The fallout for the shell-shocked Irish side continues after former players broke down the performance following a historic first-ever loss to Japan in Shizuoka.
Former Ireland great Brian O’Driscoll described the performance as devoid of ‘ideas’ and ‘energy’ that has impacted the mood of the whole country.
“They looked devoid of ideas, they looked devoid of energy actually. I wonder did the conditions and the humidity take effect because it wasn’t the Ireland we’ve come to expect over the last couple of years,” O’Driscoll told ITV after the game.
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“The mood of the whole country has shifted in 80 minutes.”
It was a result he didn’t see happening, predicting Ireland would get the win from a tough Japan-side.
“For one, I didn’t see that happening. I knew it would be a tough game playing against the host nation. They’d nothing to lose, but huge credit to Japan, they played terrific rugby, but Ireland looked very blunt.
“Well that certainly didn’t go to plan. Now need 10 points from the final two pool matches and see what way the chips fall. Very disappointing after the first-up performance but massive congrats to an excellent Japan.”
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“It’s very disappointing. It’s not the end of the tournament. They can still top the pool, but they have some amount of work if they’re even thinking about getting beyond the quarterfinal.”
Former Ireland captain and lock Paul O’Connell also was highly critical of what he thought was a ‘flat’ performance.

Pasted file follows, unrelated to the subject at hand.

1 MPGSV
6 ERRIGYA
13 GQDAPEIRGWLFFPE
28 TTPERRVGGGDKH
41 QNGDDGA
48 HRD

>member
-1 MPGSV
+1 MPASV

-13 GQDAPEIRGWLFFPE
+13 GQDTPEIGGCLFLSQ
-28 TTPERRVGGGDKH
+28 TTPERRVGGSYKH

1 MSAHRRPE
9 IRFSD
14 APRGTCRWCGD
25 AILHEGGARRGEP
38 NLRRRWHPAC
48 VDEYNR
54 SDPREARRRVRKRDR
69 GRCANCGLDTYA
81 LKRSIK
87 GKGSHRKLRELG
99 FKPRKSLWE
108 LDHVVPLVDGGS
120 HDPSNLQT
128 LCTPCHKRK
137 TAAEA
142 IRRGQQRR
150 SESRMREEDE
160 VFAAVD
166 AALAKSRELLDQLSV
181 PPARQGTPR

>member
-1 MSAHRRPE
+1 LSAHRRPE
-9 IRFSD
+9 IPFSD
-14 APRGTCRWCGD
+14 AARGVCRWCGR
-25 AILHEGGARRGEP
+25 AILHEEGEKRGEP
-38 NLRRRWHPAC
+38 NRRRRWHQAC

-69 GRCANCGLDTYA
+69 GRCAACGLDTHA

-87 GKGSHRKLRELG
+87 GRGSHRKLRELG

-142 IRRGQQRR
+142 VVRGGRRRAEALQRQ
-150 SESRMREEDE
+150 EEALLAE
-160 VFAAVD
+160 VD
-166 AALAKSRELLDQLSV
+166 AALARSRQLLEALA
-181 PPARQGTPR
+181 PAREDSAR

“They looked very flat. They replaced the two props after 45 minutes. I thought (lock Iain) Henderson looked quite flat in the second half.
“A big thing for Ireland over the last couple of years has been their ruck. They’ve had the best ruck in the world, in terms of ball retention and in terms of speed of ball. And Japan has just absolutely done a job on them at the breakdown.”
For Ireland’s current crop of players, putting the finger on why they lost was difficult. Centre Garry Ringrose, who scored the match’s opening try, said Japan put them under pressure in the right areas.
“Not too sure exactly but I think they put us under pressure in the right areas and our ill-discipline let them gradually keep building into the game with the points they were putting up,” he said post-match.
“It made it very difficult when they did take the lead; they defended incredibly well and made it very difficult for us to try and score in the end.”
Prop Cian Healy, who was the subject of pre-match targetting by Japanese player’s in the media for his scrummaging techniques, praised the style of rugby Japan brought to the game.
“Japan played an incredible brand of rugby, they were very expansive. They had unbelievably strong defence. They put us under pressure.”
The frantic pace of the game played into Japan’s favour as the contest went on in the humid conditions.
“From the start, there was wave after wave of constant pressure from Japan. There’s no level of easing yourself into a game – it was fast. It started fast and continued like that. It was a great brand of rugby played by them and they really put a test on us.”
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